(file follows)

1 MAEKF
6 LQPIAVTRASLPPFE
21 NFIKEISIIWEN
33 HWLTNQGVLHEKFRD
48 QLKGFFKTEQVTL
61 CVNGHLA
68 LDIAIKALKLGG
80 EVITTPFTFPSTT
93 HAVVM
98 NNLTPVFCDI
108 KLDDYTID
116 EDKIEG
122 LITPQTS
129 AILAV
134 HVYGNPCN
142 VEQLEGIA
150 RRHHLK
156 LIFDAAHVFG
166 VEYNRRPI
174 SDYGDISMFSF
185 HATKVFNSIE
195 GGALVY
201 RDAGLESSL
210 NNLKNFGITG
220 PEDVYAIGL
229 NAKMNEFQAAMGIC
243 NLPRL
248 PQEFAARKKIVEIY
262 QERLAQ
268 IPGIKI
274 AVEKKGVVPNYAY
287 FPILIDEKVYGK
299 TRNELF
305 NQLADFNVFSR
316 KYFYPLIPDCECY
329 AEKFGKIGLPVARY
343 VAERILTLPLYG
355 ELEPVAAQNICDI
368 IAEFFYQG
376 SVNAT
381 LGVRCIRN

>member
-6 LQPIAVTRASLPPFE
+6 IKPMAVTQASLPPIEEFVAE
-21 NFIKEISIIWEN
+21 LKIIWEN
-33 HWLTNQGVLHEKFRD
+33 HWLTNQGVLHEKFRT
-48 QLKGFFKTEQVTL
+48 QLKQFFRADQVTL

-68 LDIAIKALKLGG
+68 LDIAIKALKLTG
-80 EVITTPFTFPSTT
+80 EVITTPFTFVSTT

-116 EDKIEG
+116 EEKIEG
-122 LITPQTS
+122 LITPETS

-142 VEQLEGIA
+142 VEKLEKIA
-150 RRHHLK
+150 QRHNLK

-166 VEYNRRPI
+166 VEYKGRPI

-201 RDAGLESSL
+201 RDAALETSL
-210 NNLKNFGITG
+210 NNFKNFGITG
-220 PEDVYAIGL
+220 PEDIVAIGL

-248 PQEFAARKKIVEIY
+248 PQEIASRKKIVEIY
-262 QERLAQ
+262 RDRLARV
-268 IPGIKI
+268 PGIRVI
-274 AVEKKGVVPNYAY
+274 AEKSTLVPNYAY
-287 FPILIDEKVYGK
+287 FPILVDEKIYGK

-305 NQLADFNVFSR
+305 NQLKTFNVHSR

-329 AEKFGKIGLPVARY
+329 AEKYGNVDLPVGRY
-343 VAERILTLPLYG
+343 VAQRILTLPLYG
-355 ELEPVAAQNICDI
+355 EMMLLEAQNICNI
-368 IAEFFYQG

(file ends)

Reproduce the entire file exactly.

1 MAEKF
6 LQPIAVTRASLPPFE
21 NFIKEISIIWEN
33 HWLTNQGVLHEKFRD
48 QLKGFFKTEQVTL
61 CVNGHLA
68 LDIAIKALKLGG
80 EVITTPFTFPSTT
93 HAVVM
98 NNLTPVFCDI
108 KLDDYTID
116 EDKIEG
122 LITPQTS
129 AILAV
134 HVYGNPCN
142 VEQLEGIA
150 RRHHLK
156 LIFDAAHVFG
166 VEYNRRPI
174 SDYGDISMFSF
185 HATKVFNSIE
195 GGALVY
201 RDAGLESSL
210 NNLKNFGITG
220 PEDVYAIGL
229 NAKMNEFQAAMGIC
243 NLPRL
248 PQEFAARKKIVEIY
262 QERLAQ
268 IPGIKI
274 AVEKKGVVPNYAY
287 FPILIDEKVYGK
299 TRNELF
305 NQLADFNVFSR
316 KYFYPLIPDCECY
329 AEKFGKIGLPVARY
343 VAERILTLPLYG
355 ELEPVAAQNICDI
368 IAEFFYQG
376 SVNAT
381 LGVRCIRN

>member
-6 LQPIAVTRASLPPFE
+6 IKPMAVTQASLPPIEEFVAE
-21 NFIKEISIIWEN
+21 LKIIWEN
-33 HWLTNQGVLHEKFRD
+33 HWLTNQGVLHEKFRT
-48 QLKGFFKTEQVTL
+48 QLKQFFRADQVTL

-68 LDIAIKALKLGG
+68 LDIAIKALKLTG
-80 EVITTPFTFPSTT
+80 EVITTPFTFVSTT

-116 EDKIEG
+116 EEKIEG
-122 LITPQTS
+122 LITPETS

-142 VEQLEGIA
+142 VEKLEKIA
-150 RRHHLK
+150 QRHNLK

-166 VEYNRRPI
+166 VEYKGRPI

-201 RDAGLESSL
+201 RDAALETSL
-210 NNLKNFGITG
+210 NNFKNFGITG
-220 PEDVYAIGL
+220 PEDIVAIGL

-248 PQEFAARKKIVEIY
+248 PQEIASRKKIVEIY
-262 QERLAQ
+262 RDRLARV
-268 IPGIKI
+268 PGIRVI
-274 AVEKKGVVPNYAY
+274 AEKSTLVPNYAY
-287 FPILIDEKVYGK
+287 FPILVDEKIYGK

-305 NQLADFNVFSR
+305 NQLKTFNVHSR

-329 AEKFGKIGLPVARY
+329 AEKYGNVDLPVGRY
-343 VAERILTLPLYG
+343 VAQRILTLPLYG
-355 ELEPVAAQNICDI
+355 EMMLLEAQNICNI
-368 IAEFFYQG